Radiotherapy Treatment Planning

Treatment planning

The type of radiotherapy and whether or not it is an appropriate treatment for you is decided on an individual basis. Different cancer types respond to radiotherapy in different ways. For this reason, all patients need an individual treatment plan. 

The planning of your radiotherapy usually starts with a CT scan in one of our CT simulators.

We have 3 state of the art CT simulators. CT simulator records multiple images over a period of time. This allows the observation and tracking of internal organ movement, for example a tumour in the lung will move with each breath as the lung inflates and deflates. This a valuable tool for accurately planning and treating tumours in or near organs that move such as those in the chest or abdomen. 

Your doctor or radiographer will explain the planning procedure to you. They will also make you aware of any extra preparations or procedures and explain these to you. If you know what type of treatment you are having, you can download the appropriate information leaflet from the resources section

In addition to our CT scanners, there are two planning systems enabling complex 3D planning to take place. Information from the CT scan is used by your doctor alongside either our radiographers or our physics planning department to produce an individual plan for you. This is a complex process, and has to be completed before any treatment can start. 

Please be aware that your doctor may not always be available when you come for your planning appointment and you may see another healthcare professional.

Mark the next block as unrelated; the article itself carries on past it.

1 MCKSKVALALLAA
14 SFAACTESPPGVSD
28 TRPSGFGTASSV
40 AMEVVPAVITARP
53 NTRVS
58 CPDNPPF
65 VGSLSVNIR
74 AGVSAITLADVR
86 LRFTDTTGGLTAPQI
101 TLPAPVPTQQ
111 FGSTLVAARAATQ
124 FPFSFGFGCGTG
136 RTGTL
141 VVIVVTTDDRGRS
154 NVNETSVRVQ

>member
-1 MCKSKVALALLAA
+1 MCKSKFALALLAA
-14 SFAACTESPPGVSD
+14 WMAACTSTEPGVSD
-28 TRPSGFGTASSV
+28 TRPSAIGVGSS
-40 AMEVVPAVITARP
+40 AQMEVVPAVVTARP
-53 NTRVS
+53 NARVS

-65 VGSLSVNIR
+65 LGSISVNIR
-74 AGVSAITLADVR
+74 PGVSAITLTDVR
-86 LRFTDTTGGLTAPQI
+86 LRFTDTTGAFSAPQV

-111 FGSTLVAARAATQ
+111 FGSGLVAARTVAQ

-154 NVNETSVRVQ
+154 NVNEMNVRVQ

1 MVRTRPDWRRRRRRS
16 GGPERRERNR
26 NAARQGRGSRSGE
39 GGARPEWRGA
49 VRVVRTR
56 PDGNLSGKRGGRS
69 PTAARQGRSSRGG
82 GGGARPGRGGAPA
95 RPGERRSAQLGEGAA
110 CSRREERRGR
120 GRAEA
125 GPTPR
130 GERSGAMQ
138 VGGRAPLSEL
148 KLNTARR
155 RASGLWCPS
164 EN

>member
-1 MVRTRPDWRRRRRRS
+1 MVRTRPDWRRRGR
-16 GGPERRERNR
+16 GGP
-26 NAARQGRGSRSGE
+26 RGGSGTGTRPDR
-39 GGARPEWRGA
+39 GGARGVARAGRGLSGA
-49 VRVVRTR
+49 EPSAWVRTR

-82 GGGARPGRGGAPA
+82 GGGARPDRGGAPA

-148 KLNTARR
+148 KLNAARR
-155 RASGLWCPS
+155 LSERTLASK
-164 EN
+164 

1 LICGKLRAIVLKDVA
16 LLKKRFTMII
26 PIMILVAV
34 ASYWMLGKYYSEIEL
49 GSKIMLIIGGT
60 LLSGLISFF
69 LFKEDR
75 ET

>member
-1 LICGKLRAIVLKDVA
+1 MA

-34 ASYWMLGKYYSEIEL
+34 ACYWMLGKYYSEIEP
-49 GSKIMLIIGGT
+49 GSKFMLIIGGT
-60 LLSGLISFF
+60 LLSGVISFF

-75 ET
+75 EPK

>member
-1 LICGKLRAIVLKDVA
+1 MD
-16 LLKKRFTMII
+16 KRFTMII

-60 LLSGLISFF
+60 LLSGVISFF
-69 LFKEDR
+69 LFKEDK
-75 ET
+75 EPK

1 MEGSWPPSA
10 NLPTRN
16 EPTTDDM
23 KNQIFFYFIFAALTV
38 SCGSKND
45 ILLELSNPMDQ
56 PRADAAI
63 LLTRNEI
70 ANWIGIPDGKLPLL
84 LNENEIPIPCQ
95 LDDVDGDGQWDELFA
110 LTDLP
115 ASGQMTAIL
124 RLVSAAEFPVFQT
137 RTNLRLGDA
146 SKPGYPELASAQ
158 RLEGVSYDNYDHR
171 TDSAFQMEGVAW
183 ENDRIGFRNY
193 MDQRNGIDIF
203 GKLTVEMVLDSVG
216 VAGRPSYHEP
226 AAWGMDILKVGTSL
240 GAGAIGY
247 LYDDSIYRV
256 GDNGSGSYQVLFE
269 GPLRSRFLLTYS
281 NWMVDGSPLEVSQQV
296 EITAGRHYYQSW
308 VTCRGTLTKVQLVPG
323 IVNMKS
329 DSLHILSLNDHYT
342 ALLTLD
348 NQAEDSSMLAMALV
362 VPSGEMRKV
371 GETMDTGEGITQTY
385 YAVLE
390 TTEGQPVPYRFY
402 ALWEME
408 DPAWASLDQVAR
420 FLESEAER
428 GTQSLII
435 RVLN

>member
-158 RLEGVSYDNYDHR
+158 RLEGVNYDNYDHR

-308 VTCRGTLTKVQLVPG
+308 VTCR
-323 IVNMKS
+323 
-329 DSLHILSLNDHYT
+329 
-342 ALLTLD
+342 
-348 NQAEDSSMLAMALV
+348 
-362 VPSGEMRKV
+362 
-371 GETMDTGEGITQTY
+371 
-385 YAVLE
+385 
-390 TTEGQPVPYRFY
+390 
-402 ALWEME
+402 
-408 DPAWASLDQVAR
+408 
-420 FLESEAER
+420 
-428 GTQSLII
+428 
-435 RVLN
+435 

Planning and Brachytherapy

The Planning Section comprises a large team of Clinical Scientists and Dosimetrists. Planning staff use sophisticated planning software to prepare customised treatment plans for each patient, to be delivered using a linear accelerator. Each treatment plan is designed to ensure that the tumour can receive as large a radiation dose as possible, whilst minimising the dose received by healthy tissue and sensitive organs.

Alternatively, patients may receive treatment using radioactive sources (Brachytherapy). These sources are prepared by Radiotherapy Physics staff, who must follow strict radiation safety procedures and undertake careful monitoring and accounting of all radioactive material used. Most Brachytherapy at the Beatson is carried out using state-of-the-art High Dose Rate (HDR) treatment units. These devices deliver treatments in around 10 minutes.

Alongside routine clinical planning, the team also supports a large number of clinical trials running at the Beatson, and the development and implementation of new radiotherapy techniques, such as stereotactic ablative radiotherapy (SABR) for prostate cancer, and image-guided Brachytherapy.

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